Selective Eating Disorder/ARFID/Food Phobia

For the past few months, I have been collecting field data regarding the patterns and trends of ARFID, who it affects, how it affects them and the overall experience of therapy and treatment services.

Some interesting patterns and trends emerged and I’d like to summarise them here. Please be aware that these are very generalised patterns and plenty of counter-examples do exist.


Group One: The Socially Impaired

This group is by far the biggest group and ARFID is generally characterised for them as being a broad problem covering many food groups. This is the group that has the greatest restriction in terms of what their “safe” or acceptable foods are.

Most commonly the social impairment takes on the form of the autistic spectrum disorders, notably Asperger’s. But this group may most likely lack the most obvious outward signs and will have a normal appearance, behaviouralism and speech.

Emotional sensitivity is high, as will be psychological awareness and empathy.

There appears to be a correlation between the level of food intake restrictions and social impairment.

This group is most likely to have an early onset (prior to the age of 4, commonly before age 2). The generalisation of ARFID refusal across different food groups is rapid and appears nearly instantaneous to parents and caregivers.

The manifestation of ARFID relates commonly to flavour, appearance, smell and texture. There appears to be a relationship between sensory sensitivity and social sensitivity.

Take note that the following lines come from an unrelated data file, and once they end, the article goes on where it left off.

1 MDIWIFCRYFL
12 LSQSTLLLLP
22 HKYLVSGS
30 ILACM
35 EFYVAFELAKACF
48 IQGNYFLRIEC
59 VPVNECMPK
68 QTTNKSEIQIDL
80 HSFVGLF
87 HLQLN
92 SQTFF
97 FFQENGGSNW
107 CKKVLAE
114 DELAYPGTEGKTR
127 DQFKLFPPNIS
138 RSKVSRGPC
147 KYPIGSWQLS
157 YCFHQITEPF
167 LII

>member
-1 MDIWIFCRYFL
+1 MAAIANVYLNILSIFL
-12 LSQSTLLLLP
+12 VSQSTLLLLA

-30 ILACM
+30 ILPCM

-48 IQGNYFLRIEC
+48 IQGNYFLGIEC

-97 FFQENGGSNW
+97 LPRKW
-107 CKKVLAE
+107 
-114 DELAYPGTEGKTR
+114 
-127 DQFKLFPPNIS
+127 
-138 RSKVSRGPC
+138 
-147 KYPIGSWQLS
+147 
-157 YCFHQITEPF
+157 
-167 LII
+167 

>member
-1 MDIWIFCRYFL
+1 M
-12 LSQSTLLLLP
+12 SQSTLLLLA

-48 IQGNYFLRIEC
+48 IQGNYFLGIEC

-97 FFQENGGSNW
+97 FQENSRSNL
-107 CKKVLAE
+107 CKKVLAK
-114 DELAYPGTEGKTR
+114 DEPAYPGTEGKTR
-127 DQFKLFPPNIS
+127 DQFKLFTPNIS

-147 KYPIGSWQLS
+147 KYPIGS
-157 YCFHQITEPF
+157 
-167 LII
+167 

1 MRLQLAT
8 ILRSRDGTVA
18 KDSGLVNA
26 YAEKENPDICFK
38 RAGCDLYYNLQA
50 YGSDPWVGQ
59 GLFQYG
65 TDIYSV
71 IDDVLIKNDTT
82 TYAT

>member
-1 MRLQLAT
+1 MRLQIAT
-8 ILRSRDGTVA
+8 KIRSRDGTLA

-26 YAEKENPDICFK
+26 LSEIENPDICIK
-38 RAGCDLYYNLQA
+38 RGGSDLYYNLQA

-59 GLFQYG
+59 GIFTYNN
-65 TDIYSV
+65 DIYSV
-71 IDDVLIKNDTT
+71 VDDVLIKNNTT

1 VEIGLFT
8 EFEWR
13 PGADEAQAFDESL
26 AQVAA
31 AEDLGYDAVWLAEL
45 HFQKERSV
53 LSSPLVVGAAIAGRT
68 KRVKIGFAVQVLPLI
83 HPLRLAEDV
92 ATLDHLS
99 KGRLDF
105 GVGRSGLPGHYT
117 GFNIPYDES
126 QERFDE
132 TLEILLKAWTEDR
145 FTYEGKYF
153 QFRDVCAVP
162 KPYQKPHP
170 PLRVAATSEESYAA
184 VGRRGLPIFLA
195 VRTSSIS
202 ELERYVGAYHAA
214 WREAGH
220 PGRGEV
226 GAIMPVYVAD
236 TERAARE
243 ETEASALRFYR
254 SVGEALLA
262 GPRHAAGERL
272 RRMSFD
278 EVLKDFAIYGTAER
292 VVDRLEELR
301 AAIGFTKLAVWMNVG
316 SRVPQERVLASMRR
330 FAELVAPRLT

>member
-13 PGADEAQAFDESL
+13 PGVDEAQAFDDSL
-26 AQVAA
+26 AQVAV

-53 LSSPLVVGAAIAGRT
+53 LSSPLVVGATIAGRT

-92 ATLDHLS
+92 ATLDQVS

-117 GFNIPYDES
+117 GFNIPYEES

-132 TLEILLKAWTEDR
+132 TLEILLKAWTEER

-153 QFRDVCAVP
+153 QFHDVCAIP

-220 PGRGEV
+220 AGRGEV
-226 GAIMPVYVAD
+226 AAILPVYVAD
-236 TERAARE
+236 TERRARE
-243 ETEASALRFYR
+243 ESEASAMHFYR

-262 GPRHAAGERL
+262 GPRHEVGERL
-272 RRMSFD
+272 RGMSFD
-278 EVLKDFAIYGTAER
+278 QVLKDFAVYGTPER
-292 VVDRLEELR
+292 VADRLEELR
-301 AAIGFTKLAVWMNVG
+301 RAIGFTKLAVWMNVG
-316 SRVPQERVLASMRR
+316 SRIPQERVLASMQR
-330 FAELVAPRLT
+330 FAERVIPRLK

Group Two: The Traumatised

This group reports much of the same as Group One, but the social impairment arising from childhood abuse and/or a highly stressful childhood.

Causes of the childhood stress range from outright child abuse by the parents and persistent bullying at school to parental illness or alcoholism/addiction. The key here is not so much trauma (i.e. car crash and injury) but is more about damaged and damaging relationships.

This group tends to have a slightly later onset of ARFID, usually prior to age 7, but nearly always prior to puberty. The generalisation of ARFID refusal across food groups is slower and can continue to develop over several years. This will puzzle parents and caregivers when a previously “safe food” is unexpectedly refused.

Concurrent diagnosis of OCD and PTSD is common.

Group Three: The Phobic

Unlike groups one and two, this group is more likely to be male. The degree of ARFID restriction is less and the onset of ARFID seems evenly spread between ages 0 and 7. Two respondents reported onset at age 12 and 13.

This group lacks the social impairment common to the first two groups.

The manifestation of ARFID is most likely to relate primarily to texture and fear of choking. About 1/3 of this group also report flavour and appearance as additional concerns.

This is the group that is least likely to carry co-diagnosis, though those that do are most like to be diagnosed with OCD and other common childhood psychiatric labels (dyslexia, ADD, ADHD)